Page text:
First, shorter-dated maturities have historically offered protection against the reinvestment risk associated with declining short-term interest rates. We favour three to five year maturities in government and investment grade corporate debt. Second, inflation-linked bonds appear attractive because of the high real yield which they now offer and the fact that they do not already price in too high an inflation outlook. They have historically offered a good opportunity for bond investors while also providing protection from an inflation surprise. Third, selected convertible bonds provide the security associated with fixed income exposure and the upside potential from (especially small cap) equities.

Bond opportunities


Favour small cap stocks

A favouring of small cap stocks, one of our themes for 2023, did not work out too well, but we maintain that theme for 2024.

The small cap sector is a broad universe and active sector where stock selection is important. In 2023, for example, the US small cap bank sector was particularly weak; and small cap ‘zombie companies’ – those with insufficient earnings to cover interest expenses – were a drag on the overall market.

Small cap stocks have historically produce higher returns than large cap stocks over time: the so-called small cap effect.

69% of the calender months since the 1930s small caps have produced higher returns.

Small cap stocks’ share of overall US market capitalisation has fallen to just under 2%, from a peak of over 9% in the 1980s. One of the main reasons is that the trend towards passive investing has tended to favour large cap stocks, while small cap stocks have less representation in widely-tracked passive indices.

An alternative to outright small cap selection is to favour an equally-weighted broader index which gives less weight to the very large cap tech stocks (which drove the US equity market appreciation in 2023) and more weight to smaller cap stocks.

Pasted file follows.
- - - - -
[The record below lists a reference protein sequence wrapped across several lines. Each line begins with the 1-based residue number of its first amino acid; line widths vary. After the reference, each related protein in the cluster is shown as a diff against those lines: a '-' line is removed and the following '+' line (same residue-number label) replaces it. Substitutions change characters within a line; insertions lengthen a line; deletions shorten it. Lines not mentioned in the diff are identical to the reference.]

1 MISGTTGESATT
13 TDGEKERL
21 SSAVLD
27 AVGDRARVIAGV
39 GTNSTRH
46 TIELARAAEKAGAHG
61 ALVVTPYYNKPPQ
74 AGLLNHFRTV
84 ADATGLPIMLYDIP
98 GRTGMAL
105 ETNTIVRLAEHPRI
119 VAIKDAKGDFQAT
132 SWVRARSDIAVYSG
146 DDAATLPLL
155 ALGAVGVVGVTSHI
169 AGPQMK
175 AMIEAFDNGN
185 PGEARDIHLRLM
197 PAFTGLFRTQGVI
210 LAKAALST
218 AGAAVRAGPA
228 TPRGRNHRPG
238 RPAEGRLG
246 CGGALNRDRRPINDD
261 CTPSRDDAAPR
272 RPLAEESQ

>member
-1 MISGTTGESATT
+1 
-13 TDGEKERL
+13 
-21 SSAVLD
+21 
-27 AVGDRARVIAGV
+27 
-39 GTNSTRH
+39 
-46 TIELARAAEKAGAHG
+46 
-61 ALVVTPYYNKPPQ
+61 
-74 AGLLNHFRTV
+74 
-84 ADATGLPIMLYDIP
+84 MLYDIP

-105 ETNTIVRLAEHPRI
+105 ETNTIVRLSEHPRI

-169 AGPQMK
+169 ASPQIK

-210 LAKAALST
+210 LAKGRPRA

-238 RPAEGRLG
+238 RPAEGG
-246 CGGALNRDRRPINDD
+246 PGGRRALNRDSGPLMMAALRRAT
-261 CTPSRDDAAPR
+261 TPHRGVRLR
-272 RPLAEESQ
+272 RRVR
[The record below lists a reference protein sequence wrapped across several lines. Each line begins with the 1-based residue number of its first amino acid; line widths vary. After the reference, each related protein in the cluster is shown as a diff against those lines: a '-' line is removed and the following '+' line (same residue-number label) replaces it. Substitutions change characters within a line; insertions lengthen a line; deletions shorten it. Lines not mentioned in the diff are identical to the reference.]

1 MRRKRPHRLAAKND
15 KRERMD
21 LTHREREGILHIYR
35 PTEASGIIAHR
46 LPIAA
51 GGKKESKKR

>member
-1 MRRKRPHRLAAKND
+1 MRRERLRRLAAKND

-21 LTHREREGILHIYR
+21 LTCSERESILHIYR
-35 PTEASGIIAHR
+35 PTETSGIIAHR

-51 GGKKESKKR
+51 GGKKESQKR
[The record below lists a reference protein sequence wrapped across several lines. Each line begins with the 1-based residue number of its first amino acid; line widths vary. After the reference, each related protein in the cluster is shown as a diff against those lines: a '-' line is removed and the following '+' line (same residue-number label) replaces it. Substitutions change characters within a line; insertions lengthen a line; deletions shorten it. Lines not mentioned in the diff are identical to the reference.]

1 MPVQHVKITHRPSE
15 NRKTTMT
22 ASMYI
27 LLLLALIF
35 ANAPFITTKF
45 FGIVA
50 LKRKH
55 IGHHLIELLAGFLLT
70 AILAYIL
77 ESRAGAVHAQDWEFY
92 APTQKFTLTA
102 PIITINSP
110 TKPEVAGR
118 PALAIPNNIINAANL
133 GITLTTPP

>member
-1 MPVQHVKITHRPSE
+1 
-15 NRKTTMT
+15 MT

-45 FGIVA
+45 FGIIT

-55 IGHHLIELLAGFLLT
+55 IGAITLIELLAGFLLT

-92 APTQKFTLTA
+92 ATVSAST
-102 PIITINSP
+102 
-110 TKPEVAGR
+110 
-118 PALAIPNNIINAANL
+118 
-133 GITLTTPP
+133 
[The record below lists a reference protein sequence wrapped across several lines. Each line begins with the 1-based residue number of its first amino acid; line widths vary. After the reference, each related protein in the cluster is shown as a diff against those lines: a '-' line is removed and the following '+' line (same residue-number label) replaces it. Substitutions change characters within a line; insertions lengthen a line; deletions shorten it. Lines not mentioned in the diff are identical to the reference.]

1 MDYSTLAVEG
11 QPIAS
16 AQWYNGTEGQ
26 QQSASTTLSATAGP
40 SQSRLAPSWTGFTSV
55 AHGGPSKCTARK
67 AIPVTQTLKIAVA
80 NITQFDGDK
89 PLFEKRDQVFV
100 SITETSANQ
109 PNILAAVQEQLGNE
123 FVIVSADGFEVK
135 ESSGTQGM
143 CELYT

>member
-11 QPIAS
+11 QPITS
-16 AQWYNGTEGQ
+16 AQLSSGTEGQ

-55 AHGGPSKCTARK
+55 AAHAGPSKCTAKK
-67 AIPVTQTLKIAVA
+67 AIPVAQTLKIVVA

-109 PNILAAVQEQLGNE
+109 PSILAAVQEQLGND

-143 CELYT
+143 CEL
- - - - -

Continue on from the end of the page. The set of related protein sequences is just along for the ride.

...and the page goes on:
Source: Kenneth French database and EFGAM calculations. Period over which returns are assessed: August 1926 to September 2023. 

Past performance is not indicative of future results.

Favour small cap stocks

Review of outlook 2023

How did we do in 2023?

We expected that inflation rates would, finally, fall in the main advanced economies, with the US rate dropping to close to 3% by year-end. Inflation rates have declined broadly as we expected, with the latest readings showing US, eurozone, UK and Japanese CPI inflation at 3.1%,2.4%,4.6% and 3.3%, respectively. We expected inflation rates in emerging economies to be much less of a concern. That was the case. Notably, China re-entered deflation, with the CPI falling 0.5% year-on-year in November.

We expected geopolitical tensions to ease. They did, up until 7 October, but then spiked higher after the Hamas attack on Israel and the Israel-Gaza war. The Russia-Ukraine war continued but did not escalate. Elsewhere, however, there was an easing of tensions. Chinese relations with the west improved, with a series of bilateral meetings between China and the US, Australia and the EU. Under India’s G20 presidency a joint communique was agreed and the African Union was welcomed as a G20 member. The BRICS group also widened its membership to include five more economies.

We expected 2023 to be a year of more normal GDP growth rates. That proved to be the case. For many, the main economic surprise of 2023 was that there was no US recession. In late 2022, the chance of that was put at 70%.6 The outturn was quite different: no recession and growth of over 2%.7 We were more optimistic than the consensus, thinking that a recession, if it did occur, would be mild and only start late in the year. In the UK and the eurozone (notably Germany), we thought a recession was almost inevitable: zero growth or a mild recession seems to have been the outturn.

We expected the Japanese renaissance (defined, in particular, as a revival of corporate earnings) to continue. That proved to be the case. Corporate earnings rose by 8%, faster than nominal GDP (5% growth). The Japanese equity market, reflecting this trend, produced the highest local currency returns of the major developed markets. In US dollar terms, however, these were undermined by continued weakness of the yen.